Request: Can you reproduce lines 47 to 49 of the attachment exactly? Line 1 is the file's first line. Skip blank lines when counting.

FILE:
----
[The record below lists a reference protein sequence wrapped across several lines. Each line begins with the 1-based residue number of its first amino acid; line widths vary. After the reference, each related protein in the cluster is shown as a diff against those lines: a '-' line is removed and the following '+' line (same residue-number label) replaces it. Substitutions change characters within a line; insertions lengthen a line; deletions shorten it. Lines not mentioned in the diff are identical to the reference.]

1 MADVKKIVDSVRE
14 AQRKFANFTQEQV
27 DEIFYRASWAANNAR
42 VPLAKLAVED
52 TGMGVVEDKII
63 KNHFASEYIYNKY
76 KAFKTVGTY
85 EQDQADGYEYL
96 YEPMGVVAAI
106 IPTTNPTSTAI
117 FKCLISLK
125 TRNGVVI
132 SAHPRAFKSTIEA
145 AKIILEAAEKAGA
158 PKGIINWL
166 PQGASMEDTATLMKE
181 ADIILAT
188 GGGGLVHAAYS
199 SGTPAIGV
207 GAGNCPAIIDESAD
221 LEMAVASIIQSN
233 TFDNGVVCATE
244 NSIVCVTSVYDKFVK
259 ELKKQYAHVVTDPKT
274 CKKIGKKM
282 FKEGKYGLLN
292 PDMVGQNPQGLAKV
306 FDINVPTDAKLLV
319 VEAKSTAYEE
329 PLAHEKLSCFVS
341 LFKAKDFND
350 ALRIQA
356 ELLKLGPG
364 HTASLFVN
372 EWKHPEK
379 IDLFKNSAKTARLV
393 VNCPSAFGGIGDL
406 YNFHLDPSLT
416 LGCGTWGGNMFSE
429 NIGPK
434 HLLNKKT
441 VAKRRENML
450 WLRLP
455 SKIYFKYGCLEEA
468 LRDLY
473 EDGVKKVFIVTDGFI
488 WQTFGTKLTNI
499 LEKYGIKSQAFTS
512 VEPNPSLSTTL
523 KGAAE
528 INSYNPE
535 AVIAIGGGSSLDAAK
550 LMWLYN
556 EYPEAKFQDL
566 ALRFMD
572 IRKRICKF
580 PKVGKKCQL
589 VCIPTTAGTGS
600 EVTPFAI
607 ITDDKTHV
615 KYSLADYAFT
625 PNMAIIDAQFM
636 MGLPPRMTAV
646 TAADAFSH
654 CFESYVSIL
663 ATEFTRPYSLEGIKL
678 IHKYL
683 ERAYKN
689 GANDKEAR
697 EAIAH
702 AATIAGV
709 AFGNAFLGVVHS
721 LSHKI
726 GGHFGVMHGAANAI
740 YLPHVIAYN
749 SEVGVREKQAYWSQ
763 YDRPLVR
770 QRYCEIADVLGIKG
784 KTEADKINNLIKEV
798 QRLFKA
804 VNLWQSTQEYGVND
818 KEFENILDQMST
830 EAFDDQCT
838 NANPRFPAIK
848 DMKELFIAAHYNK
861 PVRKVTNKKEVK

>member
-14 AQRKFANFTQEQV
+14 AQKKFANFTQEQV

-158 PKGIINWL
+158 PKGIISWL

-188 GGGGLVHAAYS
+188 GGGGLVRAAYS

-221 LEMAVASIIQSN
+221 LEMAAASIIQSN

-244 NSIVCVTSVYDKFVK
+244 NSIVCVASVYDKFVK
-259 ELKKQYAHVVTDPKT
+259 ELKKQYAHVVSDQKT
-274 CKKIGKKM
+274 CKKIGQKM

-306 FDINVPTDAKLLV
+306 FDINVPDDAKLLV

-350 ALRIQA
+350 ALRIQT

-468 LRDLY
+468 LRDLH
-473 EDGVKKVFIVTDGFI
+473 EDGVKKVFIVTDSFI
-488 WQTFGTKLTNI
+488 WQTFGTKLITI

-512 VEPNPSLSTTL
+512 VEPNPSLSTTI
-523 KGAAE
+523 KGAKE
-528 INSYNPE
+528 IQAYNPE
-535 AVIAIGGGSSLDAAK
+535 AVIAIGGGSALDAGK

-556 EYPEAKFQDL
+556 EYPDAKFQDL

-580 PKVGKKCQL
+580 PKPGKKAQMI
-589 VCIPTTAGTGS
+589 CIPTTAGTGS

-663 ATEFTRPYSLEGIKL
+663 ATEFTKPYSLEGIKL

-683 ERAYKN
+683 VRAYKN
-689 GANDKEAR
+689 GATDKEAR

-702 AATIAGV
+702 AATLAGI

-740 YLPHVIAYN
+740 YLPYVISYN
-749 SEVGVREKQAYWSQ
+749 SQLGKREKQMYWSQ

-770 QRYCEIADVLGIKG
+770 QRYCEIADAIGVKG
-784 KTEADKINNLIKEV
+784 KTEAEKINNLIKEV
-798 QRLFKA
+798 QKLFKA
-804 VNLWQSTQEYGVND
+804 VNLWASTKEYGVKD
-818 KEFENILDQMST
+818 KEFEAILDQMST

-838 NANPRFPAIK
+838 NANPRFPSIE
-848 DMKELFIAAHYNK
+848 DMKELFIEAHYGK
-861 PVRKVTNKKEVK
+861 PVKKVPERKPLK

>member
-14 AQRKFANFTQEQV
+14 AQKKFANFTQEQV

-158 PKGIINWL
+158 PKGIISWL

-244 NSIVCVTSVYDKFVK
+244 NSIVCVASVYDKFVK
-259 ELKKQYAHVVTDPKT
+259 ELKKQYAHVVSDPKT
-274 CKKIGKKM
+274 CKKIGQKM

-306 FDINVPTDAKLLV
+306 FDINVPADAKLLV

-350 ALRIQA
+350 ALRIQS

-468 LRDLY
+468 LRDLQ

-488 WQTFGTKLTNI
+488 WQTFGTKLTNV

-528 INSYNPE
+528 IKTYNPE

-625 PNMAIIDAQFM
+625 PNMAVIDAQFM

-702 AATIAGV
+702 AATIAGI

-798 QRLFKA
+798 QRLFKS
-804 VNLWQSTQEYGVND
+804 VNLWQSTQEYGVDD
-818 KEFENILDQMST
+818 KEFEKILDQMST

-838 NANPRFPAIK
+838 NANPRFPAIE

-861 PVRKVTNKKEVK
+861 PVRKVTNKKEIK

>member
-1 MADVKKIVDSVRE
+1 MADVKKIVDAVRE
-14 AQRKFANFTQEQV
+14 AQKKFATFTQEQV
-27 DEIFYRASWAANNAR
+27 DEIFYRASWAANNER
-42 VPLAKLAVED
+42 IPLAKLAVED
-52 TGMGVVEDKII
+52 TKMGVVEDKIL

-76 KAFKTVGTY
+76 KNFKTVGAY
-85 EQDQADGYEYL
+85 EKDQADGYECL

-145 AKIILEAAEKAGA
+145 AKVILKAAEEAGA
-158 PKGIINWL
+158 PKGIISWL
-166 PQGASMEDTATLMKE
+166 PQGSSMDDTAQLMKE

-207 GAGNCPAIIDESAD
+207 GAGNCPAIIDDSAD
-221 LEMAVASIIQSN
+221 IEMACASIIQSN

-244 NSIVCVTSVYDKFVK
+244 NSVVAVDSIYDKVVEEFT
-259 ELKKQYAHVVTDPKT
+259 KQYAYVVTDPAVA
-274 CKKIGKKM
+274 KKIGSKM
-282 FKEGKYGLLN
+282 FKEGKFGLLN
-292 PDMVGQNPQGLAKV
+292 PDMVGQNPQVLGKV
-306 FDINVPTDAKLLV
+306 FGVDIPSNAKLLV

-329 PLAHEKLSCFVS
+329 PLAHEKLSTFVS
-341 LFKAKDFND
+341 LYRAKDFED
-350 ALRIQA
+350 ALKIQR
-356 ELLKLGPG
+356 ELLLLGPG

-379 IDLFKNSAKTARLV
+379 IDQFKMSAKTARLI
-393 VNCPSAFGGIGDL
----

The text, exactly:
473 EDGVKKVFIVTDGFI
488 WQTFGTKLTNI
499 LEKYGIKSQAFTS